Three months after sitting with 967 in the snow, I assisted in performing a necropsy on his father, the alpha male of the Lamar Canyon Pack. His stiff body lay in the shade of a sagebush near Slough Creek, his bloodstained coat and punctured skull testimony to a violent territorial battle with rival wolves. As I sealed a tuft of his ash-colored fur into a ziploc bag, the breeze carried harmonies of distant howling.
The Lamar Canyon Pack’s rivals soon infiltrated the valley, keen on courting the newly single alpha female. Intimidated by the intruders, 967 and his three brothers fled their natal territory. At just over one year old, the brothers were inexperienced hunters. Rather than strategically attack elk and deer, the estranged young pack subsisted upon the festering carcasses of starved animals who succumbed to the final weeks of winter. An aging bison. An elk calf born too late. The brothers joined the ravens, coyotes, and eagles scavenging upon emaciated bodies as the ground began to thaw.
The four wolves soon strayed into the public lands bordering Yellowstone, where cattle ranching reigns, and where government protection of wolves ignites animosity. Anti-wolf propaganda plastered throughout southern Montana encourages ranchers to “Smoke a Pack a Day,” and declares “SOS: Shoot on Sight.” In the spring, near ranchland outside Cooke City, a poacher did just that. The prize was one of the brothers, amber-eyed with a circular blaze on his chest.
Wolves form packs because they depend on each other to survive. The echo of that poacher’s shot ricocheted off each of the brothers. One by one, they disappeared. As a young pack of just three, then two, then one, they were unable to hunt or scout sufficient carrion. Whether shot or starved, we can only be certain of what happened to one. The signal emanating from 967’s collar led park biologists to his sickly body, being churned into the earth by living things.
Like a calf chained beneath the stars, 967 would also nourished winged scavengers. But his death, rather than a domestic offering to the wild, was embedded in a legacy of wild things eradicated so the domestic may live.
The freezer of my childhood home was perpetually stocked with dead creatures in shoeboxes. A king snake with decomposed eyes and glossy scales. A sparrow. A skink. A ray I found washed up on the beach and took to my third-grade class for Show & Tell. In death, I could touch, hold, examine, and understand animals in ways that they wouldn’t allow me to in their skittish, elusive aliveness. I cherished them, and apologized for the car or the window or the cat that had killed them. When I finally felt content with goodbye, I buried them beneath the persimmon tree just beyond my bedroom window.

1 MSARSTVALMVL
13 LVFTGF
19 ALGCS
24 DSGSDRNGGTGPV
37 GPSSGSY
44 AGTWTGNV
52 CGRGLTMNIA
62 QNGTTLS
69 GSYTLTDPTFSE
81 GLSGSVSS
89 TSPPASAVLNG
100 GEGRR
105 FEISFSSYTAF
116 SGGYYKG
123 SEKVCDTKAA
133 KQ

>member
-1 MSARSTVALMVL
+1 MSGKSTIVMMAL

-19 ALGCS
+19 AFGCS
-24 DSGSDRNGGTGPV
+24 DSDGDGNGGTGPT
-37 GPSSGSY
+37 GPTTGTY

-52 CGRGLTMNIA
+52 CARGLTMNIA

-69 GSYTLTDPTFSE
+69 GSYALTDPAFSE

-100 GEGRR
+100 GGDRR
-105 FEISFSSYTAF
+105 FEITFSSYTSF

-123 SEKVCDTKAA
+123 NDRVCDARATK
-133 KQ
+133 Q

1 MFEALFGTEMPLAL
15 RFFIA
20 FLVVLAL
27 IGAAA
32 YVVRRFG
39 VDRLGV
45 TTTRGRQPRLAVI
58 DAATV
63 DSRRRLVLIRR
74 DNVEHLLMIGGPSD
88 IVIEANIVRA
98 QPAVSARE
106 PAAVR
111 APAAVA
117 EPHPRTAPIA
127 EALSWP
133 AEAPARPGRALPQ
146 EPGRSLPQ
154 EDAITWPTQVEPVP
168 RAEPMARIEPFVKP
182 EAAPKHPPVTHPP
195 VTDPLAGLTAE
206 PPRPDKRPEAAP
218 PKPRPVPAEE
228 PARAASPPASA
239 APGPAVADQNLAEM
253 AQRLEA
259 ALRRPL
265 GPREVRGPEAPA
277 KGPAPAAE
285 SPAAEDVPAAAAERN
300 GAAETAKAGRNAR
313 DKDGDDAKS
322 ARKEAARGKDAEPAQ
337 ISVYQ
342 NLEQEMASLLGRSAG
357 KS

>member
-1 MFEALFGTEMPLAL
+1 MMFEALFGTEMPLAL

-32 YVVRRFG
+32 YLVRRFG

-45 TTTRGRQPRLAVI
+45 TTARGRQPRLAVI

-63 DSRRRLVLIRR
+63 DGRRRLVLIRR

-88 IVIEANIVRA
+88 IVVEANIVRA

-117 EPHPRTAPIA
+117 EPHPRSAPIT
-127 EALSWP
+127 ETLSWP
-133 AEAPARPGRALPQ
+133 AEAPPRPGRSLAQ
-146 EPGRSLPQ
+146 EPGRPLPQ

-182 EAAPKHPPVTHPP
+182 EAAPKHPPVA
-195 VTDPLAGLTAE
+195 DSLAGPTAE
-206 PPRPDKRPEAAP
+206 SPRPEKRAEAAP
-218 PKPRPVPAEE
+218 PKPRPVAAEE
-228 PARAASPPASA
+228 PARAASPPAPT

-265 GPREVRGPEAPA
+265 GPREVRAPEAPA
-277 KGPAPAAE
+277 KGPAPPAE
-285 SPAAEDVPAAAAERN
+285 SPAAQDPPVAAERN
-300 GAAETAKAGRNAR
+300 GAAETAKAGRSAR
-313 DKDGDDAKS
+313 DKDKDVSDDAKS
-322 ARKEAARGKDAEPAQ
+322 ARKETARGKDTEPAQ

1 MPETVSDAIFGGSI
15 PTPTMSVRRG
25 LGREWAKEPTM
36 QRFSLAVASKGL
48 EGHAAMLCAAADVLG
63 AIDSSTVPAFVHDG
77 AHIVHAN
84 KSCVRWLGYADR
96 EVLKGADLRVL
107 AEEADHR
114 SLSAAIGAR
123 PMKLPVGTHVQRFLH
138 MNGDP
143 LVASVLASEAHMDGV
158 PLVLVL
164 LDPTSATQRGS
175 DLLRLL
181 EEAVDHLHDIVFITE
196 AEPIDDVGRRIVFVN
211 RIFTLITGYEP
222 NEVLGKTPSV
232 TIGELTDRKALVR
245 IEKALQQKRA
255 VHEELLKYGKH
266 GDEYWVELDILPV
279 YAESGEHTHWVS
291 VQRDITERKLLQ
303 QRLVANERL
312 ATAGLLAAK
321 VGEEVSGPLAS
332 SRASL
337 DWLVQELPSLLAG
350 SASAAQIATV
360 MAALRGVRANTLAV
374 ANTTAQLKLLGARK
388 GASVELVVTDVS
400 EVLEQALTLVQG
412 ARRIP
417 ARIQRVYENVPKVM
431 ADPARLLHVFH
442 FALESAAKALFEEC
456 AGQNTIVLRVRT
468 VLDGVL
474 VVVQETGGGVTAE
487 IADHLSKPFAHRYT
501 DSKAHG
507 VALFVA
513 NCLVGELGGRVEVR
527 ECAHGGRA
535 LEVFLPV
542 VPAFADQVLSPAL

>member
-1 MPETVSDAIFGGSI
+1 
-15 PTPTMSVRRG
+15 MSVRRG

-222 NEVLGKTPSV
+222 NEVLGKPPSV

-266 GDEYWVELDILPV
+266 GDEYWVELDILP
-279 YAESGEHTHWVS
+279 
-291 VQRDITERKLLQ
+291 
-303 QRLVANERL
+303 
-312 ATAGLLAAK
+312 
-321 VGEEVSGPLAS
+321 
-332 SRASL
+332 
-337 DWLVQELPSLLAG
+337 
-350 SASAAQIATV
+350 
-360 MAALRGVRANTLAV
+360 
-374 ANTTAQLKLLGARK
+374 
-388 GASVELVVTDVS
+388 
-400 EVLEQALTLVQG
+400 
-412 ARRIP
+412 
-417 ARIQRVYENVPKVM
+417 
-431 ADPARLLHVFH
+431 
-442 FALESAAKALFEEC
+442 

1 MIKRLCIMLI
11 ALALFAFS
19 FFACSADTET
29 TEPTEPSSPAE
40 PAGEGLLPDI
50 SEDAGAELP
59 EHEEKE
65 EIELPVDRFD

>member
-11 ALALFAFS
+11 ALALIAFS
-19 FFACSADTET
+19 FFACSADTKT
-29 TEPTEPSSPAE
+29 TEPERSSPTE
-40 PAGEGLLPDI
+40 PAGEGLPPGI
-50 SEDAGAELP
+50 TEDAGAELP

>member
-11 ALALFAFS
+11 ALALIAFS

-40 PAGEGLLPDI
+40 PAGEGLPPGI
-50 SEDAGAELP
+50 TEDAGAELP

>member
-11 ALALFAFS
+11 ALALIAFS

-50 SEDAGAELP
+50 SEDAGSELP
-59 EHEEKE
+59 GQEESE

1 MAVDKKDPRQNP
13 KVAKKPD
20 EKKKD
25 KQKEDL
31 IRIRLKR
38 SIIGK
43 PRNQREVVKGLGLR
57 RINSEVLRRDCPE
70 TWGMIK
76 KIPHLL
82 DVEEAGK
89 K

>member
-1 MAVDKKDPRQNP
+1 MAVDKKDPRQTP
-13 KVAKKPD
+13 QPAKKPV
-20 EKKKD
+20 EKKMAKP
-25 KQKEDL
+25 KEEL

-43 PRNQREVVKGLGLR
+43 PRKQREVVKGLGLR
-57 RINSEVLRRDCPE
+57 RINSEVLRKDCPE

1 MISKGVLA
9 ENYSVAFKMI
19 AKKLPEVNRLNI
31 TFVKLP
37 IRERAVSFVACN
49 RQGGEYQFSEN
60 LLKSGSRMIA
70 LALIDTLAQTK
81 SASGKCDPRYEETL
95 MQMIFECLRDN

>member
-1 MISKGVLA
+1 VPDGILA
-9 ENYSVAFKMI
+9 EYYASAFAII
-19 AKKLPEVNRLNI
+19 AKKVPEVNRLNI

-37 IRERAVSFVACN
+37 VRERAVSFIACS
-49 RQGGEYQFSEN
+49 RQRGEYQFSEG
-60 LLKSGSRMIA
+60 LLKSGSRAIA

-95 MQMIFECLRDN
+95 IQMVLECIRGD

In my tiny hilltop cabin, I click through photos from the game camera. Seven recently released condors ripped through the calf’s hide at dawn, while ravens, Steller’s jays, and turkey vultures opportunistically dove in for scraps. The courting condor pair arrived later, gulping scattered entrails as the shadows grew long.
Watching the calf’s body become smaller with every click, I wonder if a day will arrive when poison-free food sources won’t need to be chained to hillsides. When wing tags, transmitters, tranquilizers, and GPS collars will no longer be necessary tools to compensate for our presumed domination over living things.
The nighttime photos reveal eyes glowing star-like as foxes dig beneath the fence to gnaw gristle and hide. In the morning, a juvenile condor perched atop the calf’s hipbone, wings outspread towards the sun. And in the heat of the blue-sky day, maggots will begin to work.
Jane McGuire grew up on the central coast of California. After graduating from the University of California, Santa Cruz, she monitored seabirds on a tiny mid-Pacific island, radio-tracked wolves in Yellowstone’s Lamar Valley, cared for a flock of California condors on the Big Sur coast, and conducted songbird surveys in the Sierra Nevada. She currently studies writing in the Environmental Studies graduate program at the University of Montana.